Is That All There Is?

Gone Before Their Time, Introducing a New Series That Considers the Endings of Television (and Other Types of) Shows

Warning: spoilers abound, and all victorious feelings of conclusion may be compromised.
Non-exhaustive List of Television Shows Mentioned:
Moesha (1996-2001)
Bored to Death (2009-2011)
My So Called Life (1994-1995)
Lois & Clark: the New Adventures of Superman (1993-1997)

What even is an end? Is it an opening? A halt? A coma? Catharsis? Do we humans have any use of the determinate? We might say an end is deceitful; because really there exists only the infinite. In the Bible, death is referred to as change. In Buddhism, death, if one does life right—in service of suffering’s consideration in order to will sentience away—leads to nirvana. Nirvana is the immeasurable sempiternal, and thus death is a continuum. Oblivion is glee. The prophet Muhammad said: Die before you die.” Meaning, please, end things before they go sour. 

Television shows, however—like capitalism, romance, Facebook—are notorious for pernicious persistence long past expiration dates. Even the most enrapt fan will admit that once beloved, tight storylines sprawl after the fourth or fifth season and take on lives of their own, much like a nasty virus. What was once a cute sniffle of a sitcom turns into a full blown flu we can’t shake. The fate of such a show is driven by profit margins. Sometimes producers intervene and relegate moribund TV shows to the Friday Night Death slot between 8 and 11pm EST—as with the sixth season of the previously successful Flintstones, for example, or the third season of the floundering The Norm Show. Other times they persist because even though viewers recognize the deterioration, they keep watching out of attachment to characters or because they crave a conclusion.

Most often the end rarely lives up to the lead (see: Game of Thrones v. Dexter finale outrage). TV watching is truly about the destination; we want to know what happens and are willing to slog through cliché storylines, baffling plot twists, narrative impasses, and prolix tangents to get there.  A show without climax, though, is like sex without an orgasm. Enjoyable (hopefully) all the same, but, come on. Viewers no longer have the ejaculate stamp at the close of credits that declares The End. So how do we know when things are over?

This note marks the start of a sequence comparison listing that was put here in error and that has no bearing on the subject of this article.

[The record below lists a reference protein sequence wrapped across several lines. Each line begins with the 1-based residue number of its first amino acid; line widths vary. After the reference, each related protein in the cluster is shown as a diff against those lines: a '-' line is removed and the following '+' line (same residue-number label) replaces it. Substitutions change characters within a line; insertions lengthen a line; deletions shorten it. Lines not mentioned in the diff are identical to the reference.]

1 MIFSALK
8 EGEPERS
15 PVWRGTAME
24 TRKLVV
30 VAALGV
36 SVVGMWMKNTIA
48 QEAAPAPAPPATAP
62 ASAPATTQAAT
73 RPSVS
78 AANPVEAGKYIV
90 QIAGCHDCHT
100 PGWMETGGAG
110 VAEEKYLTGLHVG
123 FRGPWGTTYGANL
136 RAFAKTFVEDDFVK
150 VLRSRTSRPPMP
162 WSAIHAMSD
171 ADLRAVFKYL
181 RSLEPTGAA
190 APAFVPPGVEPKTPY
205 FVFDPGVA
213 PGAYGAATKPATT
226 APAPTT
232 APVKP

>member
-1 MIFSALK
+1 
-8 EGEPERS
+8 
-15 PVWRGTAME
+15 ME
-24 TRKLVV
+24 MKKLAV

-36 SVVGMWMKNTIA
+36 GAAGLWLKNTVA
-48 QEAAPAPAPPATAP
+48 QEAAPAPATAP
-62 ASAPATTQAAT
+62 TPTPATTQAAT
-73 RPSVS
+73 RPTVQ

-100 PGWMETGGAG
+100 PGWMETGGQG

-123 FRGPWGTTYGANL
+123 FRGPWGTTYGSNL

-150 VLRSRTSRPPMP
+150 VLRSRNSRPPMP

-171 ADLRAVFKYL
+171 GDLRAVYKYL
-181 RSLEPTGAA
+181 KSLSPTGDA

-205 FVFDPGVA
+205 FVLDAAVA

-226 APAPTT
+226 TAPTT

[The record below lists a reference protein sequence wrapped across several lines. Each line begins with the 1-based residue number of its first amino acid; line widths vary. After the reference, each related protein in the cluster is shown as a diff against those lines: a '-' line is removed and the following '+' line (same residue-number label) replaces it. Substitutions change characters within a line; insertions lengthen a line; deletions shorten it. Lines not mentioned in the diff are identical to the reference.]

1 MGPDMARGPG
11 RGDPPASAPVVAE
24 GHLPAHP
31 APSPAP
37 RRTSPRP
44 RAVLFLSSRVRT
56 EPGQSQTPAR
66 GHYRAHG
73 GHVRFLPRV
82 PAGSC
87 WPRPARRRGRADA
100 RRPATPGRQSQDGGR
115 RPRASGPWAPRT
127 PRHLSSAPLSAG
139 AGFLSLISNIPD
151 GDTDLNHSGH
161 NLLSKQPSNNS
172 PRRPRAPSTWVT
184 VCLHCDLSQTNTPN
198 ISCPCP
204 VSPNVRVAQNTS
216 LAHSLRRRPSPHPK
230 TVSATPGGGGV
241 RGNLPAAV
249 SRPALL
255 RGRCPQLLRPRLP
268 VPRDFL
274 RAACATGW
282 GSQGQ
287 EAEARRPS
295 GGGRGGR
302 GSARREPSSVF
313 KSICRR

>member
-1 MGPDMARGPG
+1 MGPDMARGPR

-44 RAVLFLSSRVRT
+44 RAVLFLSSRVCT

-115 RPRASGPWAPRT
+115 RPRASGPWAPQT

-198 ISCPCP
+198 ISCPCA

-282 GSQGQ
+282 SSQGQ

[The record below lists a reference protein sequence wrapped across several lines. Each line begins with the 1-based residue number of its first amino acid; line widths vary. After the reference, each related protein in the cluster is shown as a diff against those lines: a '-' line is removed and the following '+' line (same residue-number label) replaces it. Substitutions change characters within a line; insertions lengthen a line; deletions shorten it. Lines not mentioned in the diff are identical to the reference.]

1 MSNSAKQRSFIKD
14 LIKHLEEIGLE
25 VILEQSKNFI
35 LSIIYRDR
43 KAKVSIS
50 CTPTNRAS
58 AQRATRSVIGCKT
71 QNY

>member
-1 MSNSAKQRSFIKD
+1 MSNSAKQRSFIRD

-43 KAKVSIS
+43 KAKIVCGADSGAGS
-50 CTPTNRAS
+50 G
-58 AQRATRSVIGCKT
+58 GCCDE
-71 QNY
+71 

In January of 1996, pop star Brandi Norwood made her television debut as Moesha Denise Mitchell, of the Mitchell family of Leimert Park, Los Angeles, California on UPN’s Moesha. Critics praised the show for its portrayal of a middle class, carefree, functional Black American family. Audiences tuned in for six seasons of the Mitchells’ good humor. When new writers and new producers wanted to deepen the storyline beyond the one-note Leave It to Beaver but Black narrative, they complicated the plot in knots the showrunners couldn’t untangle. Viewers were unmoved, or worse, unmoored from their television sets. What started as an uncomplicated family comedy suddenly included soap opera-esque twists (the do-gooder Dad sired a kid out of wedlock! Hints of taboo STDs!).

With the writers under the impression that their show would be returning for a seventh season, Moesha season six ended on a mysterious pregnancy, a possible HIV infection, a potential cancer diagnosis, and Mo waffling over moving in with her boyfriend Hakeem. But the show was never picked again, leaving so many questions never to be answered. There was no cliff in the picture to hang from, just the splat at the bottom of the chasm. Despite an inveterate desire for denouement, we may have been spared witnessing these characters turns toward the overwrought. By ending “before its time”, a show, like Moesha, can avoid the dreaded viewer fatigue with a chance to still come out on top. 

Leaving emotions unresolved hews more closely to most realities off screen, too. To want ablution in art is a bourgeois, neoliberal ideation of a possible orderly world. Destabilized narratives may be the most radical, the most true, and the most expansive viewing experience. Think of an ending like a viewer’s dividend, the reward for the hard work of watching. For shows that leave us hanging, we must grapple with the revolutionary implications of investment without return.  Looked at another way, the shows that ended before resolution could be the vanguard in true reality television. 

But where a dollar can be remade, so is a series resurrected (i.e. 90210, Dynasty, V, the Twilight Zone, Charmed, Lost in Space, Deadwood).  Some curtailed shows, if they try hard enough, reach the rerun portion of their lives, forever broadcast in liquid crystal display nirvana. Shows like My So Called Life, Angel, Lois and Clark: The New Adventures of Superman, and Bored to Death are still watched and exalted by fans in spite of (or because of?) their stilted lack of arcs. Really we’re lucky to live our lives as media. Look at how many do-overs we get. Look how we persist past The End. 


The word end derives from the Old High German enti for “forehead,” from the Proto Indian European root anti, meaning the same as “before.” So an end is both progenitor and sinciput between the outside world and the cognitive organ that grants us the ability to attempt to understand. This series will look at finales of television shows, movies, and theater to probe stubborn ratios of set up to payoff, and to attempt to understand the prospects of a satisfactory conclusion.

Great, now that that’s out of the way, we can begin. 

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